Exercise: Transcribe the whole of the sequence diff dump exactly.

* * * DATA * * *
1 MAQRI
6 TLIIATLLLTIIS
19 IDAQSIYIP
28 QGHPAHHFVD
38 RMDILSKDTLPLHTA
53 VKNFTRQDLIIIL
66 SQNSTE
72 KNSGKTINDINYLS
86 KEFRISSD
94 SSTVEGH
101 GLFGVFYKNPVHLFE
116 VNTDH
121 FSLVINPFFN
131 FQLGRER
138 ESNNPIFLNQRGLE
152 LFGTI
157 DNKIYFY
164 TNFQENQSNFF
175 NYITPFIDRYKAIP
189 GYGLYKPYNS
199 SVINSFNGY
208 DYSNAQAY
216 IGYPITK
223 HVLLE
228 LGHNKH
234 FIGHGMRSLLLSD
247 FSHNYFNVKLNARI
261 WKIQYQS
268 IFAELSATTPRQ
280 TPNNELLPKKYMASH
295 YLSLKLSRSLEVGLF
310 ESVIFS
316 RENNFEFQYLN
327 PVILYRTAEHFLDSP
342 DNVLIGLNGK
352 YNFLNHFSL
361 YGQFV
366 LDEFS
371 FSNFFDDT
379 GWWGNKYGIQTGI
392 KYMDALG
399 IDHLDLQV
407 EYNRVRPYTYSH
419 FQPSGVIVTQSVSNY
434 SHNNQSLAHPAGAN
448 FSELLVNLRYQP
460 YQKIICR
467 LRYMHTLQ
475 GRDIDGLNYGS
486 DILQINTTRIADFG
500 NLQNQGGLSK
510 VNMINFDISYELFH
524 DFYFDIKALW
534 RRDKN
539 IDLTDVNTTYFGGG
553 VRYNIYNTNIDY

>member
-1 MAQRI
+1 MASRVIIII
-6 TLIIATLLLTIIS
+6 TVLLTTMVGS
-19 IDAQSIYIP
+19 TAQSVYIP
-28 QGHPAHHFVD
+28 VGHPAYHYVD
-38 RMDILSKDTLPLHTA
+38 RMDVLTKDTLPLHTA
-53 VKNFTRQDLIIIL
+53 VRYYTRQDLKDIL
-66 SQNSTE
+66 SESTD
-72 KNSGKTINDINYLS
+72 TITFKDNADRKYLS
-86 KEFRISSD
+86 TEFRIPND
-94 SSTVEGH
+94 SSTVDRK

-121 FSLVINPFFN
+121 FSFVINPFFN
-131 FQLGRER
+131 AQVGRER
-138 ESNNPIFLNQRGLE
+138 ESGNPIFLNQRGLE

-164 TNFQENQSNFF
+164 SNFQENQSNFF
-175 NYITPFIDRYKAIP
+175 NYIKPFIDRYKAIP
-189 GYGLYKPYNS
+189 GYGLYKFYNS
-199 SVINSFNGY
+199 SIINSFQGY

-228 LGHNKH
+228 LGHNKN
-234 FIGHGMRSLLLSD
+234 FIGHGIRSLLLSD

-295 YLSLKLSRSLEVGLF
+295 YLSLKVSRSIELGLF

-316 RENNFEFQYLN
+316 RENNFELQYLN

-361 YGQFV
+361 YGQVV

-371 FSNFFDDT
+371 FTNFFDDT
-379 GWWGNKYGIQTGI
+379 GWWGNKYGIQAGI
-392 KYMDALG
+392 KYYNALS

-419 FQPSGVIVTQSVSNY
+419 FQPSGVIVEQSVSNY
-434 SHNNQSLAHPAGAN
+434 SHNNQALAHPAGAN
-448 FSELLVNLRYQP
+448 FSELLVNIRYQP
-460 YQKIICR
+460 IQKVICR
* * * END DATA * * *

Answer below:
1 MAQRI
6 TLIIATLLLTIIS
19 IDAQSIYIP
28 QGHPAHHFVD
38 RMDILSKDTLPLHTA
53 VKNFTRQDLIIIL
66 SQNSTE
72 KNSGKTINDINYLS
86 KEFRISSD
94 SSTVEGH
101 GLFGVFYKNPVHLFE
116 VNTDH
121 FSLVINPFFN
131 FQLGRER
138 ESNNPIFLNQRGLE
152 LFGTI
157 DNKIYFY
164 TNFQENQSNFF
175 NYITPFIDRYKAIP
189 GYGLYKPYNS
199 SVINSFNGY
208 DYSNAQAY
216 IGYPITK
223 HVLLE
228 LGHNKH
234 FIGHGMRSLLLSD
247 FSHNYFNVKLNARI
261 WKIQYQS
268 IFAELSATTPRQ
280 TPNNELLPKKYMASH
295 YLSLKLSRSLEVGLF
310 ESVIFS
316 RENNFEFQYLN
327 PVILYRTAEHFLDSP
342 DNVLIGLNGK
352 YNFLNHFSL
361 YGQFV
366 LDEFS
371 FSNFFDDT
379 GWWGNKYGIQTGI
392 KYMDALG
399 IDHLDLQV
407 EYNRVRPYTYSH
419 FQPSGVIVTQSVSNY
434 SHNNQSLAHPAGAN
448 FSELLVNLRYQP
460 YQKIICR
467 LRYMHTLQ
475 GRDIDGLNYGS
486 DILQINTTRIADFG
500 NLQNQGGLSK
510 VNMINFDISYELFH
524 DFYFDIKALW
534 RRDKN
539 IDLTDVNTTYFGGG
553 VRYNIYNTNIDY

>member
-1 MAQRI
+1 MASRVIIII
-6 TLIIATLLLTIIS
+6 TVLLTTMVGS
-19 IDAQSIYIP
+19 TAQSVYIP
-28 QGHPAHHFVD
+28 VGHPAYHYVD
-38 RMDILSKDTLPLHTA
+38 RMDVLTKDTLPLHTA
-53 VKNFTRQDLIIIL
+53 VRYYTRQDLKDIL
-66 SQNSTE
+66 SESTD
-72 KNSGKTINDINYLS
+72 TITFKDNADRKYLS
-86 KEFRISSD
+86 TEFRIPND
-94 SSTVEGH
+94 SSTVDRK

-121 FSLVINPFFN
+121 FSFVINPFFN
-131 FQLGRER
+131 AQVGRER
-138 ESNNPIFLNQRGLE
+138 ESGNPIFLNQRGLE

-164 TNFQENQSNFF
+164 SNFQENQSNFF
-175 NYITPFIDRYKAIP
+175 NYIKPFIDRYKAIP
-189 GYGLYKPYNS
+189 GYGLYKFYNS
-199 SVINSFNGY
+199 SIINSFQGY

-228 LGHNKH
+228 LGHNKN
-234 FIGHGMRSLLLSD
+234 FIGHGIRSLLLSD

-295 YLSLKLSRSLEVGLF
+295 YLSLKVSRSIELGLF

-316 RENNFEFQYLN
+316 RENNFELQYLN

-361 YGQFV
+361 YGQVV

-371 FSNFFDDT
+371 FTNFFDDT
-379 GWWGNKYGIQTGI
+379 GWWGNKYGIQAGI
-392 KYMDALG
+392 KYYNALS

-419 FQPSGVIVTQSVSNY
+419 FQPSGVIVEQSVSNY
-434 SHNNQSLAHPAGAN
+434 SHNNQALAHPAGAN
-448 FSELLVNLRYQP
+448 FSELLVNIRYQP
-460 YQKIICR
+460 IQKVICR